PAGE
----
One member must be from outside the student’s department and the Marshall School of Business. Students may add additional faculty to the committee, especially those who might provide valuable expertise that improves the dissertation. It is important that the student select faculty members who are committed and interested in serving on the committee, since a quality dissertation requires extensive interaction with and a sizable time commitment from individual faculty members.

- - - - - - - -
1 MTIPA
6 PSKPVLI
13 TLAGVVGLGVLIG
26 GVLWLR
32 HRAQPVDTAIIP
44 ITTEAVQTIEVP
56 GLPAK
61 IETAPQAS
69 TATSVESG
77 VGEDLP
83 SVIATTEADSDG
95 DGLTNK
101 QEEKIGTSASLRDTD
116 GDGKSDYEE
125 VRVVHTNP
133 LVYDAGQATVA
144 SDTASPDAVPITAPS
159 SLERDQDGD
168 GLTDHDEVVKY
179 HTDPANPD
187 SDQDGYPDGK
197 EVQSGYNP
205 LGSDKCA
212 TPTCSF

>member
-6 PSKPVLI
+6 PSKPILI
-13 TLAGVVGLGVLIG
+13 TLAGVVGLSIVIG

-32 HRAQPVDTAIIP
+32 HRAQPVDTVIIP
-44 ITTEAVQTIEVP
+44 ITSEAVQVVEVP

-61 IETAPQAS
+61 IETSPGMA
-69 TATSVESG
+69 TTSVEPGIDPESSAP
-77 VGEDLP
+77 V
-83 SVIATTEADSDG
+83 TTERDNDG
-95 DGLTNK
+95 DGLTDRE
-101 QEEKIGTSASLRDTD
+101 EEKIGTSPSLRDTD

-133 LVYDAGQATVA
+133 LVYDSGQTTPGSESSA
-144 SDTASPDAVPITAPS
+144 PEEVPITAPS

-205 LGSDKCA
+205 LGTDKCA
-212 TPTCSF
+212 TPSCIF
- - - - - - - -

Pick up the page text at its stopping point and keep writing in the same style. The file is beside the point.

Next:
Defense of the Dissertation
When the dissertation committee agrees that the candidate has essentially completed the research and a satisfactory draft of the dissertation has been written, a final oral examination is held. This examination is open to all members of the faculty of the school and the university. Final judgment of the dissertation and the oral defense is rendered by the members of the dissertation committee. The dissertation must be accepted unanimously by the dissertation committee. Further information on procedures is contained in the Graduate School.